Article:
Many of the motorists featured on Near Miss of the Day get away with a slap on the wrist. Today’s one, however, only had to suffer a slap on the side of their car.
That’s because Thames Valley Police decided, rather swifty, to take no action against the driver for this bank holiday close pass – because, they argue, the cyclist “put himself in danger” by “barging his way to the front” of a line of cars and moving into the motorist’s path when there “was plenty of room for him to overtake”.
The incident occurred after the cyclist filtered to the front of a queue of traffic at a set of temporary traffic lights in Wallingford on Bank Holiday Monday.
“I’d just stopped on Wallingford bridge to take a couple of photos and encountered a small queue waiting at temporary lights on the other side,” the reader who sent us the footage, BucksCycleCammer, told road.cc.
“Judging afterwards from the Mini who’d overtaken me whilst stopped, they’d already been there for at least 90 seconds, which may explain some frustration.
“So, I filtered to the front and, after more than another minute, the lights changed,” he continued.
“Since the road narrowed significantly, I moved towards primary which did nothing to deter the driver of the Toyota who passed so closely that I was able to slap the side of his vehicle without extending my arm.”
The cyclist then submitted the footage to Thames Valley Police, who “responded very quickly to tell me they will not take any action because I ‘put myself in danger’ – first by ‘barging my way to the front’, getting really close to the Toyota in the process, and then by moving into his path when there was ‘plenty of room for him to overtake’.”
Responding to the police’s decision to take no action, the cyclist pointed out that filtering is legal and “recommended to increase visibility”, while the usual existence of three-way permanent lights at the junction – “due to the narrow carriageway on two approaches” – highlighted that there “isn’t plenty of room” to overtake and justified his decision to ride in primary position.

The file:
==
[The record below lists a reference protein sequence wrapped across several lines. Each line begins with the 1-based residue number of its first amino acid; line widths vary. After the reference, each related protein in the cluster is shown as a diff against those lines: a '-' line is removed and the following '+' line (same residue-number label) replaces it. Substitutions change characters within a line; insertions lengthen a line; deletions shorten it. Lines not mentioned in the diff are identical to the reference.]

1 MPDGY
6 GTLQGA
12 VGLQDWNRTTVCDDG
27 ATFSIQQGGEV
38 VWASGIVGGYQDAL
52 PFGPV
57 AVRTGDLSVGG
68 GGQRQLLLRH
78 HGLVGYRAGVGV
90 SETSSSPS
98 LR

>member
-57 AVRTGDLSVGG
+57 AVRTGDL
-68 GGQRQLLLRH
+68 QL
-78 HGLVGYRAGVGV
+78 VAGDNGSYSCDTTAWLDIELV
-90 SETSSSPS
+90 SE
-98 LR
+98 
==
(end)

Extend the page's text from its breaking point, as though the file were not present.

According to the cyclist, his reply “only aggravated the matter; I was left in no doubt that this wasn't a discussion, but a lecture.”
He concluded: “Whilst there has been some positive movement from TVP this year, there are certainly still those who retain the old attitudes towards cycling.”
Over the years road.cc has reported on literally hundreds of close passes and near misses involving badly driven vehicles from every corner of the country – so many, in fact, that we’ve decided to turn the phenomenon into a regular feature on the site. One day hopefully we will run out of close passes and near misses to report on, but until that happy day arrives, Near Miss of the Day will keep rolling on.
If you’ve caught on camera a close encounter of the uncomfortable kind with another road user that you’d like to share with the wider cycling community please send it to us at info [at] road.cc or send us a message via the road.cc Facebook page.
If the video is on YouTube, please send us a link, if not we can add any footage you supply to our YouTube channel as an unlisted video (so it won't show up on searches).
Please also let us know whether you contacted the police and if so what their reaction was, as well as the reaction of the vehicle operator if it was a bus, lorry or van with company markings etc.
Ryan joined road.cc as a news writer in December 2021. He has written about cycling and some ball-centric sports for various websites, newspapers, magazines and radio. Before returning to writing about cycling full-time, he completed a PhD in History and published a book and numerous academic articles on religion and politics in Victorian Britain and Ireland (though he remained committed to boring his university colleagues and students with endless cycling trivia). He can be found riding his bike very slowly through the Dromara Hills of Co. Down.